The experience doesn’t end with dinner. A pop-up shop in Shutters, organized by Carla Sersale, co-owner of Le Sirenuse and creator of its popular boutique, Emporio Le Sirenuse, offers a well-edited selection of items including totes, scarves, swim trunks, glassware and the hotel’s Eau d’Italie bath collection.
“[This] is an opportunity to experience a bit of the paradise that is Le Sirenuse,” says Shutters on the Beach general manager Gregory Day, “including its food, wines and the other pleasures of life on the Amalfi Coast.” Through February 26; 1 Pico Blvd.; 310-458-0300; shuttersonthebeach.com.
One of the top tailors Down Under is bringing his expertise stateside for the first time. Patrick Johnson of Australia-based P.Johnson Tailors (29 Thomas St., Melbourne; 61-4/8820-7240; 46 Liverpool St., Sydney; 61-2/9966-7548) will host trunk shows in New York February 17 to February 19 at The Towers at the New York Palace Hotel (455 Madison Ave.).
Known for impeccable fit and sharp details, Johnson’s suits (from $1,100) pair artisanal techniques (sewing and pressing by hand) with modern technical upgrades (proprietary pattern-making software) that result in garments with both character and precision. (P.Johnson will return for follow-up fittings every seven weeks.) It is an approach that the tailor is eager to share.
“It’ll be great to see our existing clients, but we’re also keen to show U.S. men who we are and what we do,” says Johnson (pictured above), who champions a “reduction and refinement of the wardrobe.” “We want them to see that a simple, clean and fresh approach to dressing makes it easier to have an effective look.”
The annual Tibet House benefit concert at Carnegie Hall is a music-filled affair looked forward to by both fans and the artists who take the stage alike. This year’s installment (March 11), which, as always, supports the work of the nonprofit, is no exception.
“Every year we are very fortunate to have the finest performers, from legendary artists to the most exciting emerging musicians,” says event artistic director Philip Glass (pictured above), an original Tibet House founder. “Collaborations are always part of the concert, and every year I'm amazed at the chemistry the evening produces.”
This year’s lineup, which promises more than a few sparks, includes Iggy Pop; Patti Smith & Her Band; Matt Berninger, Aaron Dessner and Bryce Dessner of The National; American composer Nico Muhly; and Tibetan folk singer Techung. And performance poet Mike Garry will pair up with British composer Joe Duddell on a musical version of Saint Anthony, a poem by Garry about Anthony H. Wilson, the late owner of the now defunct British indie record label Factory Records. The new rendition is inspired by the song "Your Silent Face" by New Order, which was one of the bands Wilson signed; New Order's Bernard Sumner will help perform the work.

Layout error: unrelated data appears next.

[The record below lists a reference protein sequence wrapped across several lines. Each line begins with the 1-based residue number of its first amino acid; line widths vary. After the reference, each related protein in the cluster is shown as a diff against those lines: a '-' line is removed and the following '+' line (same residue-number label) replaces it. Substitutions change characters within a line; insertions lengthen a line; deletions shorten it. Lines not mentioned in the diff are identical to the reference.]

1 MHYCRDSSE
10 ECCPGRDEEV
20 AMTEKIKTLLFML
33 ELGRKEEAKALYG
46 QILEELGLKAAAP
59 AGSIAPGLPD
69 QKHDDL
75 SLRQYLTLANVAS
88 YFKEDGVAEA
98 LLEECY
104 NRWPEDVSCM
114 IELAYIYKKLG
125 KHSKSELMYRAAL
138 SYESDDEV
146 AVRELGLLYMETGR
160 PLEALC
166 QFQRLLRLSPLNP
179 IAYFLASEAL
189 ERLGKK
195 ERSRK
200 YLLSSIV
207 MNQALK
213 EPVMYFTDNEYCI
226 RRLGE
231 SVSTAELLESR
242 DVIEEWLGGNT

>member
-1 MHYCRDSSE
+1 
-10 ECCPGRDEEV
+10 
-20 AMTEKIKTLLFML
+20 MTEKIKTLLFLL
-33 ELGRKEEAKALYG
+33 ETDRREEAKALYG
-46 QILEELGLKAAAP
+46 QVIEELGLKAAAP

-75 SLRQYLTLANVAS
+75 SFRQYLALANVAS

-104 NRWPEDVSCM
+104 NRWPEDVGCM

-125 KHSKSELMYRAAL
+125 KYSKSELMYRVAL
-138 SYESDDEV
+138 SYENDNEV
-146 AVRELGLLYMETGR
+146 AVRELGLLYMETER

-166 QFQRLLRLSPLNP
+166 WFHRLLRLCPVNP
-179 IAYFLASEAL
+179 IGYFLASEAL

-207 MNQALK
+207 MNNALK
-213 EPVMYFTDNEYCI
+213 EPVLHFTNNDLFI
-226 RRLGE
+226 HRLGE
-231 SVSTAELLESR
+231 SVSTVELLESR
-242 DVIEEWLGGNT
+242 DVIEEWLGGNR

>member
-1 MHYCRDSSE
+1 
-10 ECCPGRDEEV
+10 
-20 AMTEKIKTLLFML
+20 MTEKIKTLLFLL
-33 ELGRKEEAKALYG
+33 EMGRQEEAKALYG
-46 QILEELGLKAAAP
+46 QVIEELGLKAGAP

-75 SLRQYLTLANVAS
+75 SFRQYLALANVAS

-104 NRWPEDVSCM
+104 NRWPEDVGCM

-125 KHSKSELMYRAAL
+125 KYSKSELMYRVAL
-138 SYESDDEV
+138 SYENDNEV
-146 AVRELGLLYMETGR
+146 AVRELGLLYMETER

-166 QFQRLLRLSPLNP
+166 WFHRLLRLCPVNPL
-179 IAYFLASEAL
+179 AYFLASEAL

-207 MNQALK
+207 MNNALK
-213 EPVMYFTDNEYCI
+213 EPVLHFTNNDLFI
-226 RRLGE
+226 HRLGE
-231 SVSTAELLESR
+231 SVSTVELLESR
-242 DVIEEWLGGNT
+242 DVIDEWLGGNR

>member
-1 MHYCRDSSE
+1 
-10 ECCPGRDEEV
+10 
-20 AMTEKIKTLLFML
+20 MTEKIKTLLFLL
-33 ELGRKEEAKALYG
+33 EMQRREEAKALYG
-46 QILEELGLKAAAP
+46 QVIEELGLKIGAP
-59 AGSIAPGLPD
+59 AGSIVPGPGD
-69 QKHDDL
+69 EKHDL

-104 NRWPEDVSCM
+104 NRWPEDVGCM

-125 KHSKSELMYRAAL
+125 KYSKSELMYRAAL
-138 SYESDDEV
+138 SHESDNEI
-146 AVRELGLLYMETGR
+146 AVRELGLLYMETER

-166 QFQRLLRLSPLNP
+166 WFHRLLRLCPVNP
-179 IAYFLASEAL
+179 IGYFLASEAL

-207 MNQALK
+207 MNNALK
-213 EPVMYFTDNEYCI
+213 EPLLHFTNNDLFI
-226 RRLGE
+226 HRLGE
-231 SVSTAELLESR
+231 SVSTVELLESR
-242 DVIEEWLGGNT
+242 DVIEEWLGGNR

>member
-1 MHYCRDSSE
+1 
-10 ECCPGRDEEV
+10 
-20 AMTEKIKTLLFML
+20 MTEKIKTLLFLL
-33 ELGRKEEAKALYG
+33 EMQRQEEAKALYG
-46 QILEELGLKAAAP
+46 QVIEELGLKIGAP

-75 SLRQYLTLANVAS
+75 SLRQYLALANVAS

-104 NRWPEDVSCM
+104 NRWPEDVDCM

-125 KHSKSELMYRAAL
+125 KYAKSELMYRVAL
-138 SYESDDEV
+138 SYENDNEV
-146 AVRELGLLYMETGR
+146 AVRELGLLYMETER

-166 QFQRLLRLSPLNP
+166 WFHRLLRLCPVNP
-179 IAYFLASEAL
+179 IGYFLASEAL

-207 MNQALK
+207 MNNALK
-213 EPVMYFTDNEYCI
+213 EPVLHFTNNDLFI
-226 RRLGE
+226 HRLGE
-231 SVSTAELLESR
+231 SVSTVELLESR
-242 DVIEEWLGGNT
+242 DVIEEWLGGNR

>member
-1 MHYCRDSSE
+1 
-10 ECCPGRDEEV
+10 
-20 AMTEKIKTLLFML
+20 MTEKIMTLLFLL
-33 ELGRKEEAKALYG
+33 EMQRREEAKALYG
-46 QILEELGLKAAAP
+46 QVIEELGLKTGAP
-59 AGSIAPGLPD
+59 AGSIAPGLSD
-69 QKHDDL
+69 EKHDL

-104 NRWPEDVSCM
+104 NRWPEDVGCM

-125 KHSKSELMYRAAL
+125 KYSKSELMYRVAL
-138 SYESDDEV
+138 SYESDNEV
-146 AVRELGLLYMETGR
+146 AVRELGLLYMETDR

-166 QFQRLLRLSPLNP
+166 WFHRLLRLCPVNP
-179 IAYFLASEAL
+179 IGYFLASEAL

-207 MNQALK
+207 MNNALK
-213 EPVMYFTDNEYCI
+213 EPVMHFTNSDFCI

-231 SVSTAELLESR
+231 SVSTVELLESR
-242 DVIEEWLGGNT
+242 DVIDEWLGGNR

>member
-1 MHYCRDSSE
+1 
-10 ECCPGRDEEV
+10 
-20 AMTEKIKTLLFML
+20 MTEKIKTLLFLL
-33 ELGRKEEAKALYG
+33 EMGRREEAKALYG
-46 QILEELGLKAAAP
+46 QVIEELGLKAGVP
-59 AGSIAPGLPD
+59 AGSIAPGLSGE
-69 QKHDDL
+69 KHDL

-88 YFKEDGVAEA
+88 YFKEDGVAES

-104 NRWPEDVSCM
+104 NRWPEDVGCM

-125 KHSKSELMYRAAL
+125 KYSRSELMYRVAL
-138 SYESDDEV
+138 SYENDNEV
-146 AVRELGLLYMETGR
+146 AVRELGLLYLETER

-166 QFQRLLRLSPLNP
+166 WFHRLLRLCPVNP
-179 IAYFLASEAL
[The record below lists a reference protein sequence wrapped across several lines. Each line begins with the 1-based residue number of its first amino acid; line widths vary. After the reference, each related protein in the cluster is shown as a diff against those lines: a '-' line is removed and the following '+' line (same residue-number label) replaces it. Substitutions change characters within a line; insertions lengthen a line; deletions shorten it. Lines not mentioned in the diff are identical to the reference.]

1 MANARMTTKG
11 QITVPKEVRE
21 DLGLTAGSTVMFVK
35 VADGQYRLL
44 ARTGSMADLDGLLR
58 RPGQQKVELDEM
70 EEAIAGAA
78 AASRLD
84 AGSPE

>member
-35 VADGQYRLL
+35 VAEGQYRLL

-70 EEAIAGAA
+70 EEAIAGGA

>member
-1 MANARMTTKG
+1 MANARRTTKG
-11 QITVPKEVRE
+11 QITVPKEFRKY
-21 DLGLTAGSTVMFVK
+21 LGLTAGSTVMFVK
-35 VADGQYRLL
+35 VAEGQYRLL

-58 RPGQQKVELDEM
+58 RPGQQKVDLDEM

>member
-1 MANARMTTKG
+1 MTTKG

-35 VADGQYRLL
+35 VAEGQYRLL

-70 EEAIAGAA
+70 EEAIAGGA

An organization with a sole mission to preserve Tibetan culture, Tibet House began in 1987 as a direct request from the Dalai Lama. Headquartered in New York, it continues to garner support, celebrity (Maggie Gyllenhaal, Peter Sarsgaard and Chuck Close are this year’s honorary chairs) and otherwise—proving a good cause never goes out of style.
“The Tibetan culture is a priceless treasure,” says Glass, “and one worth saving.” Tickets for the show and the dinner reception start at $500; 881 Seventh Ave.; 212-807-0563; boomset.com.
Taking a breath might seem like the simplest thing in the world to do, but according to Dr. Belisa Vranich, a clinical psychologist and breathing expert, 98 percent of us do it wrong—a statistic she is determined to change with her comprehensive Breathe classes at the private West Village gym Willspace.
“Breathing is the single most important thing you do,” says Vranich, who has finessed the inhalations and exhalations of everyone from convicts to corporate types. “Oxygen is cell fuel. People are running on fumes, then wondering why they are so fatigued.”
The drills are intense and specific, concentrating on two-part belly breaths that work the body’s midsection. (Shallow breathers tend to inhale from their upper body, forgetting about the underused diaphragm and surrounding core muscles.) While active meditation is included—and the studio is dim and comfortable—the work is serious. During our session, Vranich (pictured above, left) didn't allow us to lose focus during the surprisingly fatiguing drills, prompting us to power through as we would any challenging exercise routine.
The influx of oxygen might leave you a bit tingly (some people cry in response, others laugh), but by the end of the class we were more cognizant of what our lungs were doing and breathing effortlessly—freer, looser. Vranich has seen enhanced breathing improve anxiety, sleep, GI issues, energy levels and athletic performance. And while a certain amount of discipline is needed to change old habits, much of the transformation has to do with simply knowing your body—and that is as basic as it gets.
“It’s not about finding another doctor, another medication or just living with discomfort,” she says. “I want people to feel empowered and delighted that they can heal.” Call for class schedules; 254 W. Tenth St.; 212-929-1800; willspace.com.